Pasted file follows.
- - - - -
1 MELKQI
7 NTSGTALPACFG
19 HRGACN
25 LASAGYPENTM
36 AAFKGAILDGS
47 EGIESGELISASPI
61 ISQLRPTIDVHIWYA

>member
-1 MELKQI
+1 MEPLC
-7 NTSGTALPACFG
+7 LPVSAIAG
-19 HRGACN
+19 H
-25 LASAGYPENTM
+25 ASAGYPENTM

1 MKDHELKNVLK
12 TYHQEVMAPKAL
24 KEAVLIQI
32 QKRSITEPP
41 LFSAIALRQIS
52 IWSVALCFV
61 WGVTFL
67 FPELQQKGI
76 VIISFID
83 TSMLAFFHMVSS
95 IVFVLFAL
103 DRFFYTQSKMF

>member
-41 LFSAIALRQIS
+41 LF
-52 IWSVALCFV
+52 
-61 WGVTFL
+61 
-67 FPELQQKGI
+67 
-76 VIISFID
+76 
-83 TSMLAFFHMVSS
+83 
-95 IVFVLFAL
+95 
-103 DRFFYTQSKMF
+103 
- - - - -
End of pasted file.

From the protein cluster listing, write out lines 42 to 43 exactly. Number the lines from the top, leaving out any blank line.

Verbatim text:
-95 IVFVLFAL
+95 